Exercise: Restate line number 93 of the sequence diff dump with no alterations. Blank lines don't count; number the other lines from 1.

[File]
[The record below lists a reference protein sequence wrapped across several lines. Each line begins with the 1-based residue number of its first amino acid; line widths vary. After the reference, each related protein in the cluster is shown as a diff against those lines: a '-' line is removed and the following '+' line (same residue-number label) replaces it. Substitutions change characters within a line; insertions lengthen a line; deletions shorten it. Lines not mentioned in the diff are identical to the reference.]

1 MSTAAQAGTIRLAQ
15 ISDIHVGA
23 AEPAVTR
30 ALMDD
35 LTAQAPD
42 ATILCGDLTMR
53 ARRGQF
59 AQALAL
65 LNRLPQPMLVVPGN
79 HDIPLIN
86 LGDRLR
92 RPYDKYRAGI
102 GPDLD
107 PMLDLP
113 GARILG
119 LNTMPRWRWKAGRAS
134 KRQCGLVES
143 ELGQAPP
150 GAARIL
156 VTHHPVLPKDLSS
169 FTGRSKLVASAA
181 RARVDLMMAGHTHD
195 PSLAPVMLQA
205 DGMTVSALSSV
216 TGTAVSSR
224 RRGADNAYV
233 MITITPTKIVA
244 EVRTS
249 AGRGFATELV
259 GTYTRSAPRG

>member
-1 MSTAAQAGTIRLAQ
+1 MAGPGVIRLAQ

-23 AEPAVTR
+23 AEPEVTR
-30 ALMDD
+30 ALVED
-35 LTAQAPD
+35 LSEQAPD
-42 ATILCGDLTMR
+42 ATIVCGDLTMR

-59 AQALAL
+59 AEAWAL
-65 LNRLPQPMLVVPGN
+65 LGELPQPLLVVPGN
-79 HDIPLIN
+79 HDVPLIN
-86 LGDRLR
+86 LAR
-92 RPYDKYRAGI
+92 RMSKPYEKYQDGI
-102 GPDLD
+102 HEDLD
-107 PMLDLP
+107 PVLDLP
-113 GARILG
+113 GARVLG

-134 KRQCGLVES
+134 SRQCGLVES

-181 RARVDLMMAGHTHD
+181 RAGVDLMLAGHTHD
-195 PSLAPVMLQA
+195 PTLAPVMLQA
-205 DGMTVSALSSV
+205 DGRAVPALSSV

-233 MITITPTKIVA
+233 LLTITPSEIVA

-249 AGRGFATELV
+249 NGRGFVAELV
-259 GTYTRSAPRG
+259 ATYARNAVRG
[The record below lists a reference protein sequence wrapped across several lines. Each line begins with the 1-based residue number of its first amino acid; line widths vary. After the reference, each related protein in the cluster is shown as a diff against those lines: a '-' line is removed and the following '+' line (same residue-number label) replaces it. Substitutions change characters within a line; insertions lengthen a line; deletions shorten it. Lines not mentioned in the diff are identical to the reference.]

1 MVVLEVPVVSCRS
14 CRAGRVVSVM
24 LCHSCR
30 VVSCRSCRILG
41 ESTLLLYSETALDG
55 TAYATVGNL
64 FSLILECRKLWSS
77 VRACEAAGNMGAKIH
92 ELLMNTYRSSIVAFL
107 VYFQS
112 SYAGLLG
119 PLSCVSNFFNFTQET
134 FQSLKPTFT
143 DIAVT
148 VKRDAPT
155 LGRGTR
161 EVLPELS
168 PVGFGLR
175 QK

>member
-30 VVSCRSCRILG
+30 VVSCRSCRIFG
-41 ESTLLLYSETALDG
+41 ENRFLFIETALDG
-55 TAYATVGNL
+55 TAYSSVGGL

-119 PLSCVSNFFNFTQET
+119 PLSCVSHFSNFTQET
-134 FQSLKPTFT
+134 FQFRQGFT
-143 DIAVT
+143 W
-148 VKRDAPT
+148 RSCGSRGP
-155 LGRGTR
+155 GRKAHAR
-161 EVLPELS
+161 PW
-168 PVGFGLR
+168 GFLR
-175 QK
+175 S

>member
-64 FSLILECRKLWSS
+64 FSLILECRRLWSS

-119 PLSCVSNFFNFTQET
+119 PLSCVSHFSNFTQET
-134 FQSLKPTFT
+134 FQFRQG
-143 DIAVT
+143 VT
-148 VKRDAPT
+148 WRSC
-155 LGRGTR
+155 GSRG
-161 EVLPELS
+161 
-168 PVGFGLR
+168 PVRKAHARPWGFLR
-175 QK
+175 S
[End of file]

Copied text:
>member